Use this URL to cite or link to this record in EThOS: http://ethos.bl.uk/OrderDetails.do?uin=uk.bl.ethos.669780
Title: Mathematical modelling of oxygen transport in skeletal and cardiac muscles
Author: Alshammari, Abdullah A. A. M. F.
ISNI:       0000 0004 5369 5037
Awarding Body: University of Oxford
Current Institution: University of Oxford
Date of Award: 2014
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Abstract:
Understanding and characterising the diffusive transport of capillary oxygen and nutrients in striated muscles is key to assessing angiogenesis and investigating the efficacy of experimental and therapeutic interventions for numerous pathological conditions, such as chronic ischaemia. In articular, the influence of both muscle tissue and microvascular heterogeneities on capillary oxygen supply is poorly understood. The objective of this thesis is to develop mathematical and computational modelling frameworks for the purpose of extending and generalising the current use of histology in estimating the regions of tissue supplied by individual capillaries to facilitate the exploration of functional capillary oxygen supply in striated muscles. In particular, we aim to investigate the balance between local capillary supply of oxygen and oxygen demand in the presence of various anatomical and functional heterogeneities, by capturing tissue details from histological imaging and estimating or predicting regions of capillary supply. Our computational method throughout is based on a finite element framework that captures the anatomical details of tissue cross sections. In Chapter 1 we introduce the problem. In Chapter 2 we develop a theoretical model to describe oxygen transport from capillaries to uniform muscle tissues (e.g. cardiac muscle). Transport is then explored in terms of oxygen levels and capillary supply regions. In Chapter 3 we extend this modelling framework to explore the influence of the surrounding tissue by accounting for the spatial anisotropies of fibre oxygen demand and diffusivity and the heterogeneity in fibre size and shape, as exemplified by mixed muscle tissues (e.g. skeletal muscle). We additionally explore the effects of diffusion through the interstitium, facilitated--diffusion by myoglobin, and Michaelis--Menten kinetics of tissue oxygen consumption. In Chapter 4, a further extension is pursued to account for intracellular heterogeneities in mitochondrial distribution and diffusive parameters. As a demonstration of the potential of the models derived in Chapters 2--4, in Chapter 5 we simulate oxygen transport in myocardial tissue biopsies from rats with either impaired angiogenesis or impaired arteriolar perfusion. Quantitative predictions are made to help explain and support experimental measurements of cardiac performance and metabolism. In the final chapter we summarize the main results and indicate directions for further work.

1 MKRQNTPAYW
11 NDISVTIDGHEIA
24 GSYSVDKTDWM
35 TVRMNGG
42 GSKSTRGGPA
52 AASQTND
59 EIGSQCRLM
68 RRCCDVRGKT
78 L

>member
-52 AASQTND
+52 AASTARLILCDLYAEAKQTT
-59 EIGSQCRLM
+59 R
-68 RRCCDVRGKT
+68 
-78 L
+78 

Supervisor: Gaffney, Eamonn A. Sponsor: Kuwait University
Qualification Name: Thesis (Ph.D.) Qualification Level: Doctoral
EThOS ID: uk.bl.ethos.669780  DOI: Not available
Keywords: Mathematics ; Applied mathematics ; Mathematical biology ; Mathematical modelling ; Ordinary differential equations ; Partial differential equations ; Reaction-diffusion equations ; Physiological oxygen transport ; Capillary supply ; computational modelling ; finite elements ; numerical simulations ; physiology ; microcirculation ; oxygen transport ; capillary domains ; Voronoi tessellations ; flux trapping regions ; skeletal muscles ; cardiac muscles ; hypoxia ; muscle ischaemia ; angiogenesis
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